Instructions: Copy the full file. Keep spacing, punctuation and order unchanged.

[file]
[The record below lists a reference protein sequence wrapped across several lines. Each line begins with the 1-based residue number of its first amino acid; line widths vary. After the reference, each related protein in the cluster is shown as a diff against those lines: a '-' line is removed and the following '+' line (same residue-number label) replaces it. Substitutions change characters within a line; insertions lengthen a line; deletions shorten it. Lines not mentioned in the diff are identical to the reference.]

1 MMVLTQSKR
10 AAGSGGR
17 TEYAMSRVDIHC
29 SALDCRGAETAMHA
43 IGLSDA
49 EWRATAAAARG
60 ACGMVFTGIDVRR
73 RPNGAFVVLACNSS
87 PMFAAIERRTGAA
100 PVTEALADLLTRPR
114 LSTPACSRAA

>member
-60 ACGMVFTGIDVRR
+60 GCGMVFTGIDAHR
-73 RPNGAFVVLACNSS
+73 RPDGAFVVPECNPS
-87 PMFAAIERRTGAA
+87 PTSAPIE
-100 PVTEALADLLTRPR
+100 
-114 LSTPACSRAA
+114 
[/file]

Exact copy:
[The record below lists a reference protein sequence wrapped across several lines. Each line begins with the 1-based residue number of its first amino acid; line widths vary. After the reference, each related protein in the cluster is shown as a diff against those lines: a '-' line is removed and the following '+' line (same residue-number label) replaces it. Substitutions change characters within a line; insertions lengthen a line; deletions shorten it. Lines not mentioned in the diff are identical to the reference.]

1 MMVLTQSKR
10 AAGSGGR
17 TEYAMSRVDIHC
29 SALDCRGAETAMHA
43 IGLSDA
49 EWRATAAAARG
60 ACGMVFTGIDVRR
73 RPNGAFVVLACNSS
87 PMFAAIERRTGAA
100 PVTEALADLLTRPR
114 LSTPACSRAA

>member
-60 ACGMVFTGIDVRR
+60 GCGMVFTGIDAHR
-73 RPNGAFVVLACNSS
+73 RPDGAFVVPECNPS
-87 PMFAAIERRTGAA
+87 PTSAPIE
-100 PVTEALADLLTRPR
+100 
-114 LSTPACSRAA
+114 